Another post-Kantian, Adam Müller (1779-1829) wrote that “the state is the intimate association of all physical and spiritual needs of the whole nation into one great, energetic, infinitely active and living whole… the totality of human affairs… If we exclude for ever from this association even the most unimportant part of a human being, if we separate private life from public life even at only one point, then we no longer perceive the State as a phenomenon of life and as an idea.”

The doctrine that Adam Müller sets forth in this passage is what we now call Totalitarianism, i.e. the belief that the state ought to encompass “the totality of human affairs”. This doctrine is the opposite of the Liberal belief that the individual is all-important and that the role of the state ought to be as small as possible.

Fichte maintains that “a State which constantly seeks to increase its internal strength is forced to desire the gradual abolition of all favoritisms, and the establishment of equal rights for all citizens, in order that it, the State itself, may enter upon its own true right – to apply the whole surplus power of all its citizens without exception to the furtherance of its own purposes… Internal peace, and the condition of affairs in which everyone may by diligence earn his daily bread… is only a means, a condition and framework for what love of Fatherland really wants to bring about, namely that the Eternal and the Divine may blossom in the world and never cease to become more pure, perfect and excellent.”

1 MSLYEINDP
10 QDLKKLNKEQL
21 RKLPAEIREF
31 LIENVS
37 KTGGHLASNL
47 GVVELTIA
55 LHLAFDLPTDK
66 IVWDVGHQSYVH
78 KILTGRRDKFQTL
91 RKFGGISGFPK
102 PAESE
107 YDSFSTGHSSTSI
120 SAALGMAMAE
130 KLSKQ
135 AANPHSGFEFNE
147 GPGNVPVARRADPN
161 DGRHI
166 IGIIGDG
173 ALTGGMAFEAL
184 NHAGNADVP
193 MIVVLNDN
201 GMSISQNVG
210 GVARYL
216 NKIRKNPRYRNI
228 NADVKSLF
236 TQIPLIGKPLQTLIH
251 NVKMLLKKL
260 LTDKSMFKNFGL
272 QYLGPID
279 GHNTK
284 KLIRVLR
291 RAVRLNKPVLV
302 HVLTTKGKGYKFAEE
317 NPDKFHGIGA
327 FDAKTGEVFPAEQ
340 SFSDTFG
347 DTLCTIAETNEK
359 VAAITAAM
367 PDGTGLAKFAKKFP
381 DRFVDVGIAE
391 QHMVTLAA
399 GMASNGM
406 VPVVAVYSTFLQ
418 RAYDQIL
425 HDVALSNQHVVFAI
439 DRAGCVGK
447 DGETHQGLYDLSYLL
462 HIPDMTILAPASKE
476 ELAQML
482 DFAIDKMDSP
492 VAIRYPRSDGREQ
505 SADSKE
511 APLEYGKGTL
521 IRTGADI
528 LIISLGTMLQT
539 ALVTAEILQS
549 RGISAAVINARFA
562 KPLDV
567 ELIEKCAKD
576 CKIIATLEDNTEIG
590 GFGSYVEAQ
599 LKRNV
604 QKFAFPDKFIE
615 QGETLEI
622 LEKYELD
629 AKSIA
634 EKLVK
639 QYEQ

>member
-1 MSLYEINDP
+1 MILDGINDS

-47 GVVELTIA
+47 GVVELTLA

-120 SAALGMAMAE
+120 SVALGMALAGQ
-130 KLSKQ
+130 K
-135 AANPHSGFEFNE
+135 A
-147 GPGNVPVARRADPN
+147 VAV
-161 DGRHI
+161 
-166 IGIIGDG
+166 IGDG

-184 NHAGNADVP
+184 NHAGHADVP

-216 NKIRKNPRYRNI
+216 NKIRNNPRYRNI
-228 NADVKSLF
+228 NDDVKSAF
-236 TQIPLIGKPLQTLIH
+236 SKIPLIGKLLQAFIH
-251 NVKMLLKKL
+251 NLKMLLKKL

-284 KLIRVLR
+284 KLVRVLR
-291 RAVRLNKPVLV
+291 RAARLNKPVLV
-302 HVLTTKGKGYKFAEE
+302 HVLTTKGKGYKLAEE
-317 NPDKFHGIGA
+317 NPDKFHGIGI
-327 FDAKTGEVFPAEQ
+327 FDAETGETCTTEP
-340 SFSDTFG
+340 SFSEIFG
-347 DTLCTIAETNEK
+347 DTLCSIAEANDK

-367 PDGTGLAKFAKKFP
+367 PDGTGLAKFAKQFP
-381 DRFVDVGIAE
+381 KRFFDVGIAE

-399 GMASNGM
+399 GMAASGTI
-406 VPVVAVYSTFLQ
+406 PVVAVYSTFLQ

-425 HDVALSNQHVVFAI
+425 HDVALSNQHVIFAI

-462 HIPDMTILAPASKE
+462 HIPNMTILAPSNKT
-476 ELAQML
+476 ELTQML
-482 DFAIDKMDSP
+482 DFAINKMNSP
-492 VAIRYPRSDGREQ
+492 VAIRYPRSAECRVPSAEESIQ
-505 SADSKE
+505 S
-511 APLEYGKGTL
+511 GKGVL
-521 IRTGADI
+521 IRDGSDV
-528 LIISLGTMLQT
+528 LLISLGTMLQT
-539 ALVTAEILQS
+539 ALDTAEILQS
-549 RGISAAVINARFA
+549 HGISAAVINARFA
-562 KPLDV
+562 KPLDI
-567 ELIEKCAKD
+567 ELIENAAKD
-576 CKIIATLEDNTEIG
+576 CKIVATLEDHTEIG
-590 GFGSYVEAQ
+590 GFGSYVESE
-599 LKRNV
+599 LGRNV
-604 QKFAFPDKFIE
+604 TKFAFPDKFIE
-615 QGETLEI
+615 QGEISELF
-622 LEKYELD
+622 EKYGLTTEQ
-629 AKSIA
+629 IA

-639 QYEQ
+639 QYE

Fichte proposed a new system of education which would abolish the individual will and teach individuals to become subservient to the will of the state. “The new education must consist essentially in this”, Fichte wrote, “that it completely destroys the will in the soil that it undertakes to cultivate… If you want to influence a man at all, you must do more than merely talk to him; you must fashion him, and fashion him, and fashion him in such a way that he simply cannot will otherwise than you wish him to will.”